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Vol 09, No 1, Article 05, PDF

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Levels and phases in the group process: Peter Kutter

Group phenomena are so complex that it is a difficult task for the reader to understand what goes on in both the group as a whole and in each individual at one time. There have been many attempts to develop theories which enable the group leader to orient himself/herself in any given phase of the group process. But, insofar as I am acquainted with the relevant literature, I might say that we are still a long way from being able to accept a general theory about levels and phases of the group process.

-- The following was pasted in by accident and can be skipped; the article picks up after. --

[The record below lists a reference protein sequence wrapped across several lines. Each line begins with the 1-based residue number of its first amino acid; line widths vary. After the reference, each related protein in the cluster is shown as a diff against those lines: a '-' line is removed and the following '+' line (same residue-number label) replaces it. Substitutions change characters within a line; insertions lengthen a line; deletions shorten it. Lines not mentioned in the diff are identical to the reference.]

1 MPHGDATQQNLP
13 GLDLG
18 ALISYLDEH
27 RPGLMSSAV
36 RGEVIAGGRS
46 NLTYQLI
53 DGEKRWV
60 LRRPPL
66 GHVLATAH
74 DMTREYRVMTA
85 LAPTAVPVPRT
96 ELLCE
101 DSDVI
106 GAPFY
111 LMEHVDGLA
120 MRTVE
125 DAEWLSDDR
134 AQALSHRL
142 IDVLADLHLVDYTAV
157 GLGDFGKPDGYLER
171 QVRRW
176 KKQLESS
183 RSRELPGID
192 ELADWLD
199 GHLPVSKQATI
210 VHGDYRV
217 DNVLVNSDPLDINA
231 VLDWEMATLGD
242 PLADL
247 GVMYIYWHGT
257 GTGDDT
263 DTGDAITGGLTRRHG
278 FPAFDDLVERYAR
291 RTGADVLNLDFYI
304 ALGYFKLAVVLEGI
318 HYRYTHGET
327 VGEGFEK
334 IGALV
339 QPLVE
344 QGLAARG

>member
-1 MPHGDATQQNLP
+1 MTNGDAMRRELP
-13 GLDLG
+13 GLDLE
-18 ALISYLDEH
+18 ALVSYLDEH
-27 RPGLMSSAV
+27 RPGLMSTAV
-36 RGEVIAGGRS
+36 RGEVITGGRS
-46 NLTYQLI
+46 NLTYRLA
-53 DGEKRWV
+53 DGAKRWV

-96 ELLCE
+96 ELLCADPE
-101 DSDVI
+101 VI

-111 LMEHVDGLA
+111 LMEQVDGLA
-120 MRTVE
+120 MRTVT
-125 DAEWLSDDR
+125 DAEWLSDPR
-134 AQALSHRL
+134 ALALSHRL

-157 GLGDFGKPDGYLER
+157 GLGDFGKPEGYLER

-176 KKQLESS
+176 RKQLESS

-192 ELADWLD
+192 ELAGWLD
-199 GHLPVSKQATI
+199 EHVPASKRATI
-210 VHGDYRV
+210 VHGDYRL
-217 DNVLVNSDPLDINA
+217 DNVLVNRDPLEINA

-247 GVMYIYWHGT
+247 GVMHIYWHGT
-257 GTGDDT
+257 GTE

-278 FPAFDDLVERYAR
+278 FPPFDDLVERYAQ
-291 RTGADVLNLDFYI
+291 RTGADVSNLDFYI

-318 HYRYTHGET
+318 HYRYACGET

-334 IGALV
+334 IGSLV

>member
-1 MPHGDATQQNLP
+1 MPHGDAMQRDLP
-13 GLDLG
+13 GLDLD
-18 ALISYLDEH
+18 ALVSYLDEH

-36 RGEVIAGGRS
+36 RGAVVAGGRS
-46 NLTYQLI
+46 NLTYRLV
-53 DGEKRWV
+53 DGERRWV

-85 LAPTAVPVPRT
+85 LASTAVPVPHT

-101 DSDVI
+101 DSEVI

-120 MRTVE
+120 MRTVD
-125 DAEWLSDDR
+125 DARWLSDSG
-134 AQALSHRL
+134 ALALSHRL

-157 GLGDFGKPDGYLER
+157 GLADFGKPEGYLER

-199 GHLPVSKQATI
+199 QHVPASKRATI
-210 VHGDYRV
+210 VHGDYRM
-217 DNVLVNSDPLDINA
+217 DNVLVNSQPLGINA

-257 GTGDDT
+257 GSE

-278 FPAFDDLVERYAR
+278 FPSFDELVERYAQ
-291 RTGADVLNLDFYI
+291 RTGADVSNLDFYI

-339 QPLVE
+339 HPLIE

The current theories were developed largely independently of one another, at different times and in different centres of the group movement and of group psychotherapy, primarily in England through Bion and the Tavistock approach in London, then in the uSA, by Kurt Lewin through the theories of group dynamics. Additional work has been done in the group therapeutic centre in South America, where Pichon-Rivière (1970) started a South American group movement in Boenos Aires. The German contributions by Argelander (1963/64), Heigl-Evers & Heigl (1968), ohlmeier (1975) and Kutter (1971 and 1976) in the relevant English literature have remained largely unnoticed.

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